About STPPA: In the "Special Topics on Privacy and Public Auditability" series, the NIST privacy-enhancing cryptography (PEC) project hosts talks on various interconnected topics related to privacy and public auditability. The goal is to convey basic technical background, incite curiosity, suggest research questions and discuss applications, with an emphasis on the role of cryptographic tools.

Selected Presentations
July 6, 2021 Type
1:30 PM STPPA#3 Welcome
Luís T. A. N. Brandão - NIST/Strativia

A few slides to introduce the STPPA #3 event, including the context of the Privacy-Enhancing Cryptography (PEC) project, and the schedule of this particular event with three invited talks and one panel, which will cover the topics of private information retrieval, encrypted search and fully homomorphic encryption.

1:40 PM Private Information Retrieval with Near-Optimal Online Bandwidth and Time
Elaine Shi - Carnegie Mellon University

Abstract: Imagine one or more non-colluding servers each holding a large public database, e.g., the repository of DNS entries. Clients would like to access entries in this database without disclosing their queries to the servers. Classical private information retrieval (PIR) schemes achieve polylogarithmic bandwidth per query, but require the server to perform linear computation per query, which is a deal breaker towards deployment. Several recent works showed, however, that by introducing a one-time, per-client, off-line preprocessing phase, an unbounded number of client queries can be subsequently served with sublinear online computation time per query (and the cost of the preprocessing can be amortized over the unboundedly many queries). Existing preprocessing PIR schemes (supporting unbounded queries), unfortunately, make undesirable tradeoffs to achieve sublinear online computation: they are either significantly non-optimal in online time or bandwidth, or require the servers to store a linear amount of state per client or even per query, or require polylogarithmically many non-colluding servers.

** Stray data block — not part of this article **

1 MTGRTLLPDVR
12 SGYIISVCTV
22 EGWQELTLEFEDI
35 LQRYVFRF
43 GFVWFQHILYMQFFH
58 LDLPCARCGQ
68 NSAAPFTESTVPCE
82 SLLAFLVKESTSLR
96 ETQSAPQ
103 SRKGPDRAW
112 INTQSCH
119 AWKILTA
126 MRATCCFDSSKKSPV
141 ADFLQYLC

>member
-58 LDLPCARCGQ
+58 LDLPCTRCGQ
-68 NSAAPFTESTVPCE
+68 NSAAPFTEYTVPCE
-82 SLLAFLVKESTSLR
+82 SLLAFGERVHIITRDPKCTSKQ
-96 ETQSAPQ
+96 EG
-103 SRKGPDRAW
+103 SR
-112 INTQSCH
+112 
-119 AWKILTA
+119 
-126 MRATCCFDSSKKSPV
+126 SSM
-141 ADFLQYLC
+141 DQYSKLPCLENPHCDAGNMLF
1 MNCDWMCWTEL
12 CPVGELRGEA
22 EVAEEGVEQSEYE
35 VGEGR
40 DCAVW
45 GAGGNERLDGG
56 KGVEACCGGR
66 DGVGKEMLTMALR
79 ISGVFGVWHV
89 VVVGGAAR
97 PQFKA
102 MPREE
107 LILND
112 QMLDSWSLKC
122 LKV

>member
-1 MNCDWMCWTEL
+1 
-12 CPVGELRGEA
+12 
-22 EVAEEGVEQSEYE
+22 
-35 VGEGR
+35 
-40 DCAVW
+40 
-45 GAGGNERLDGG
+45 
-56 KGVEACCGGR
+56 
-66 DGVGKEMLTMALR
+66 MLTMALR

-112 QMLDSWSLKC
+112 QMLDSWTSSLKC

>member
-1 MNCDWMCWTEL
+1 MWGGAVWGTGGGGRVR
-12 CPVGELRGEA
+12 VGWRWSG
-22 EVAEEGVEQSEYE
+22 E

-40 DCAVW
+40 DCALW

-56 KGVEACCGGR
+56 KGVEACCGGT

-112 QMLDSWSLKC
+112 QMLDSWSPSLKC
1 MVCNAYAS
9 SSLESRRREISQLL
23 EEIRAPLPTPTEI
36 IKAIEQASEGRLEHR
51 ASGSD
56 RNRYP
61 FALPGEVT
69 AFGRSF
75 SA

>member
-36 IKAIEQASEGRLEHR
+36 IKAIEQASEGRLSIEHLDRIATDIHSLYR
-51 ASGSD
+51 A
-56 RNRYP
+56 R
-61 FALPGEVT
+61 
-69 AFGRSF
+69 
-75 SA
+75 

We propose a novel 2-server preprocessing PIR scheme that achieves ~sqrt(n) online computation per query and ~sqrt(n) client storage, while preserving the polylogarithmic online bandwidth of classical PIR schemes. Both the online bandwidth and computation are optimal up to a polylogarithmic factor. In our construction, each server stores only the original database and nothing extra, and each online query is served within a single round trip. Our construction relies on the standard LWE assumption. As an important stepping stone, we propose new, more generalized definitions for a cryptographic object called a Privately Puncturable Pseudorandom Set, and give novel constructions that depart significantly from prior approaches.